Here we are getting reading to ride at in the garage at Ram’s place of work.This is a view of PIttsburgh as we cross the Hot Metal Bridge and the Monongahela river.This was a photo opportunity in Homestead, just outside of Pittsburgh.We were riding near the railroad tracks for some time. I believe the place was called Duquesne.We crossed the Monongahela river into McKeesport.This was a break for a second breakfast for some of us. Shankar had not had his morning coffee as yet.This near the confluence of the Youghiogheny and Monongahela rivers. From now on we will leave the Monongahela, and ride along the Yough.The trail climbed into the woods. The people who built the GAP left this stretch of railroad tracks standing beside the trail. The GAP is a railtrail.We made a stop at Boston and met a very interesting trail volunteer. We spent a long time chatting with him.I thought this house by the trail looked interesting.We made many stops to take in the views and chill out.This waterfall was depositing some white mineral on the rocks. It could have been either natural or from some old abandoned mine.We took a break at the Beuna Vista ramp. We had stopped here to eat teplas when we rode the trail last time in 2016. We were too full from the late breakfast this time.This section of the trail was built on the right of way of the Pittsburgh and Lake Erie railroad.This waterfall carries iron from the remains of an old mine.The bike must have been dropped in the water.We saw fallen trees in a few places, but this was the only location where the trail was completely blocked. We could easily get under the fallen tree.At the West Newton train station that has been converted into a museum and gift shop.Crossing the Yough to go into town at West Newton.We spent some time in West Newton.We then got back on the trail after crossing back over the river. Here we are approaching the end of the ride for the day. At this point, we got off the trail and crossed the river once again into Smithton.We easily found the Bed & Breakfast place where we were staying for the evening. One of the natives knew exactly what we were looking for when he saw four tired people on their bikes.The building is a three story affair that is really old – from the early 20th century. It belonged to the family of the current owner who now happens to also be the volunteer Mayor of Smithton. It was used as a boarding house in times past. There is a lot of history in the place that I have no time to expand on at this point.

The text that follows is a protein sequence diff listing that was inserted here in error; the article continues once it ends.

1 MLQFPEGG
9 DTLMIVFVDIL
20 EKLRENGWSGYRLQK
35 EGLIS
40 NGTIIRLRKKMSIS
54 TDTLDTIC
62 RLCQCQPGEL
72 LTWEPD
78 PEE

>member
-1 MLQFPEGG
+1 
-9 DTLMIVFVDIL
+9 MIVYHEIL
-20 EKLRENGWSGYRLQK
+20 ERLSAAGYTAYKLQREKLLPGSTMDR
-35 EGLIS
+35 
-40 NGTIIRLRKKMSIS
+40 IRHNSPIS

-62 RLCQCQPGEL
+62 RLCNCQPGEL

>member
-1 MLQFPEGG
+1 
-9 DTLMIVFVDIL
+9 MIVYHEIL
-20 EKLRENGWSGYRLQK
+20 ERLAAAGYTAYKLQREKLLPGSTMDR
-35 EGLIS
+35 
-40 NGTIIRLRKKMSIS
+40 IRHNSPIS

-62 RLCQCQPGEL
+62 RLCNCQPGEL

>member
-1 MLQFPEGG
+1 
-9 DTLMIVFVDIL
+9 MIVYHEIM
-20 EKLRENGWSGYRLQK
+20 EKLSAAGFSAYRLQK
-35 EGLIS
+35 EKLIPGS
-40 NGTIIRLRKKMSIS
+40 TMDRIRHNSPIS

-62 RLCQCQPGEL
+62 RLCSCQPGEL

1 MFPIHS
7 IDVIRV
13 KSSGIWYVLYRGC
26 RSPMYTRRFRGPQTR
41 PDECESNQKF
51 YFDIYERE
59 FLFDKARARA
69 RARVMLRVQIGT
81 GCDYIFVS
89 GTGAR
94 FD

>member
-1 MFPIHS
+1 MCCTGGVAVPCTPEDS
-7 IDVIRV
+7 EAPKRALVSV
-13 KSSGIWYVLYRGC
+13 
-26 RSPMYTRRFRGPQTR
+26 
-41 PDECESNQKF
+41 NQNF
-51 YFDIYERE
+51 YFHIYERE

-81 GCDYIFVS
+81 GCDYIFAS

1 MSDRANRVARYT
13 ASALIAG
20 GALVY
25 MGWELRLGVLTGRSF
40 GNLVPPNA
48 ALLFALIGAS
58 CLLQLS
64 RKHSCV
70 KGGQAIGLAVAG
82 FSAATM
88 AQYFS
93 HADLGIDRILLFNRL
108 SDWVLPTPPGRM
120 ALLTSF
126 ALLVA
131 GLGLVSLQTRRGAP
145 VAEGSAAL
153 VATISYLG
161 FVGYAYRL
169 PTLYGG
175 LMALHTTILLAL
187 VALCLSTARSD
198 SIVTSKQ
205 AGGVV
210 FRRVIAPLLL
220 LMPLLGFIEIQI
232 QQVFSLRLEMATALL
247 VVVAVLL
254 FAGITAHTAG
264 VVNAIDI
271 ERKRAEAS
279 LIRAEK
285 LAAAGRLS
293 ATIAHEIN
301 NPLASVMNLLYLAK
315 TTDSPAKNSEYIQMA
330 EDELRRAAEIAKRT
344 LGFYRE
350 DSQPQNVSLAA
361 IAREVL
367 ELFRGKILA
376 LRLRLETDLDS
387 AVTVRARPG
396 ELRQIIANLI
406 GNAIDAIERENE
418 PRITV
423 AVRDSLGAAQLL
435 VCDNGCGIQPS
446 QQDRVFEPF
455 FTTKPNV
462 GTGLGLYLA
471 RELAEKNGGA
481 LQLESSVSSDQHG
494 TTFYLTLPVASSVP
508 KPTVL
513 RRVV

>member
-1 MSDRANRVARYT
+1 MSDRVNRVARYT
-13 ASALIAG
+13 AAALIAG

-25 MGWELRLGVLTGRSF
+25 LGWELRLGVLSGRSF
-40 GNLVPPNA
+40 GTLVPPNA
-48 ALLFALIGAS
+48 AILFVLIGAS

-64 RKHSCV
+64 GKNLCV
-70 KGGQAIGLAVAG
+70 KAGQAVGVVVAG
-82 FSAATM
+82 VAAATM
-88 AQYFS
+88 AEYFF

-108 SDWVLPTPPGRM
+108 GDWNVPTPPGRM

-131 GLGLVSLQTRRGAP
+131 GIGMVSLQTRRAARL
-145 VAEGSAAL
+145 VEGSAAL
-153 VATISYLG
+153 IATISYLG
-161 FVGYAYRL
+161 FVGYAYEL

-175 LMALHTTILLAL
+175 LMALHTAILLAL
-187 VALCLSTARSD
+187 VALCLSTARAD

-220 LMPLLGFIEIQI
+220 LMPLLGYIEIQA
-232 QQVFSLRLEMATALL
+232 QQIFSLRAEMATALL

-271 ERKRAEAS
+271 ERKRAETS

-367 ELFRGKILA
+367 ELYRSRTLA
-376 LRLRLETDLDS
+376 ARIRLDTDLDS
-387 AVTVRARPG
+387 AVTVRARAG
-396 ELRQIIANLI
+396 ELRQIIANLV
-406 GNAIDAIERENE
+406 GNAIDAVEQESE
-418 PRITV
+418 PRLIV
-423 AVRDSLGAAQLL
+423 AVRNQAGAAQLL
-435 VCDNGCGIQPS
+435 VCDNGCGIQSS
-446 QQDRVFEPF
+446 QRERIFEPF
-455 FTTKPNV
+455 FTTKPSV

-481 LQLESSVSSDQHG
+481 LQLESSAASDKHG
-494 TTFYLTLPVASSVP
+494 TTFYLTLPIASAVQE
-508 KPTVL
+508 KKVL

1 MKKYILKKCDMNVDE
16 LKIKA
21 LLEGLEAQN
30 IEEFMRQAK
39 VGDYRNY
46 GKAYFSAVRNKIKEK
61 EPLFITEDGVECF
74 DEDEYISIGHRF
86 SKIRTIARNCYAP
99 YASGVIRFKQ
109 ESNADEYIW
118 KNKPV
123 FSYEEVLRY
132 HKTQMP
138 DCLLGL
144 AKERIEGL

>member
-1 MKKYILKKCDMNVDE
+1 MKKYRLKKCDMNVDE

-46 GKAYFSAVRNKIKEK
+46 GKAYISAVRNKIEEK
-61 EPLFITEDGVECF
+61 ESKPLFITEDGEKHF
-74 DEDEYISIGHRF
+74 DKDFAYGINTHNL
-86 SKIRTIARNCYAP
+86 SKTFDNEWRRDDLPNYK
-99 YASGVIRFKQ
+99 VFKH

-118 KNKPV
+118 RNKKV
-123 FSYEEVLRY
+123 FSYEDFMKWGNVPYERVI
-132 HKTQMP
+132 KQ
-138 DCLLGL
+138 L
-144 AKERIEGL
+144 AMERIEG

The place used to have a working bar.There used to be a brewery in town.We spent a delightful and very relaxed evening on the porch chatting. There was not much choice in town for dinner. We ordered pizza from the only place that was open, and consumed it while enjoying our liquid refreshment in the cool evening breeze as the sun set. We also took a walk through the town. It did not take too long to get through it. It is a really small place. Smithton is close to the railroad tracks. You can hear the music of the rails and the whistle of the engines as as the freight trains roar by. But I did not hear any trains during the night. I must have slept well.
We rode about 40 miles yesterday.